Teachers deserve their well-earned summer break. But there’s always the potential to feel holiday guilt. We all know the nagging feeling that not thinking about lesson plans is somehow not quite right.
Thankfully, Teacheroo has some top tips on how to properly switch off for summer. So go on . . . you’re worth it!
Create your personal bucket list
We all have unique aspirations about how we’d like to spend the summer recess. It could be holidaying on a remote Scottish island. Perhaps there’s a creative arts course you’ve always wanted to try out?
However, unless we actually detail these personal goals in advance, it’s easy to let the weeks quickly slide by without even trying to realise our holiday dreams.
So write down your bucket list of best things to do this summer. It will bring focus and an action plan to finally enjoy the pursuits that flick the switch from work mode to play.
Be thankful for the good stuff
Encouraging a personal sense of gratitude every day has been shown to improve our ability to relax both mind and body.
It’s also incredibly easy to achieve during the summer break. Simply pay attention to what’s made you happy each day and make a note of it.
Maybe you enjoyed a fabulous meal, discovered a new wine or happened upon a beautiful nature walk you hadn’t known about.
To make the happy associations stronger, take a picture on your phone and a build a memory bank of all the things that make you feel good.
Remove all work reminders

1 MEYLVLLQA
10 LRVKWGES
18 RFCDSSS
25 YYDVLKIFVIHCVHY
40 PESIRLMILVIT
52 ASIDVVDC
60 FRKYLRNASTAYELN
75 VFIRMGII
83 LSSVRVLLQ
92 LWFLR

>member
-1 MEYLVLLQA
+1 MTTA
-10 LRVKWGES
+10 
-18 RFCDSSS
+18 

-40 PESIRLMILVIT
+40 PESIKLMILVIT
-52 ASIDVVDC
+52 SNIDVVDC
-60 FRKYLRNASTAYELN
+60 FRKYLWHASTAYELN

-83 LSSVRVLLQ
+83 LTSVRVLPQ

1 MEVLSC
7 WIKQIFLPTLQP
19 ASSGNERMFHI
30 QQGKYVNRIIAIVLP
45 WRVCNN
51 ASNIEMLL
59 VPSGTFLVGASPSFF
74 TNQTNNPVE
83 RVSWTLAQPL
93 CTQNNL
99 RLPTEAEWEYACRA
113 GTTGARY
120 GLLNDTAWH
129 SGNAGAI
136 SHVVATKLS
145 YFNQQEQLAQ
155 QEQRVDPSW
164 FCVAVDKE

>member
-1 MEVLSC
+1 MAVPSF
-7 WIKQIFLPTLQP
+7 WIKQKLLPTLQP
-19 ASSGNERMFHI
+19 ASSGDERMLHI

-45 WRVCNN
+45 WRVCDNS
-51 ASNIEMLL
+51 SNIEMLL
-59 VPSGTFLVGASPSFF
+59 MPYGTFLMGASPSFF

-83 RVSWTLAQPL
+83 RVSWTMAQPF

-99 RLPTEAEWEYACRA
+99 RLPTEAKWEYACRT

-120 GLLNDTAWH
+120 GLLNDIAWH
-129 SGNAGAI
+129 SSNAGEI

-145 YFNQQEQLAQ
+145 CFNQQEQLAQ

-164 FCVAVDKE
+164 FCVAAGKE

The best teachers really do love their job but enjoying the break is all about switching off from work. The last thing you need are reminders that can tip the life-work balance by steering your brain back into work mode.
Resist opening up the laptop to check work emails for at least two weeks and disable the calendar reminders and message notifications on your phone.
Rather than regularly dipping into next term’s lessons, choose a book or a movie that transports you completely out of yourself and any notion of school.
Plan nothing-to-do days
Okay, so there will be certain logistics to your holiday time that need addressed in advance. But having whole days where you have absolutely nothing scheduled will open up big spaces to relax and rejuvenate.
Why not put the Niksen method into practice?
Inspired by the Dutch word Niks, meaning nothing, essentially this is the art of . . . well, doing nothing. There are no daily life goals, long-term professional objectives or even a hint of trying to be productive.
Away from the fast-paced and fully immersive world of education, allowing yourself this time out gives the mind the space it needs to truly relax and recharge itself. This is also hugely important in tackling any subconscious work-related health problems such as stress.
Look forward with confidence
Switching off is vital for our long-term health and wellbeing. Sometimes, however, so too is very briefly switching on to ideas that can help take the potential stress out of finally returning to work.
Planning allotted time for preparation will make sure you feel in total control of your schedule, while also not straying too far across those important work-holiday boundaries.
You might want to create a course overview for the year, break it into units of study and decide what resources you’ll need.
Simply by taking one afternoon out to reflect on the way you work – both the positives and negatives – will help plan that work-life balance early. It will build your emotional resilience for next term. And it will leave you the rest of the summer break all to yourself.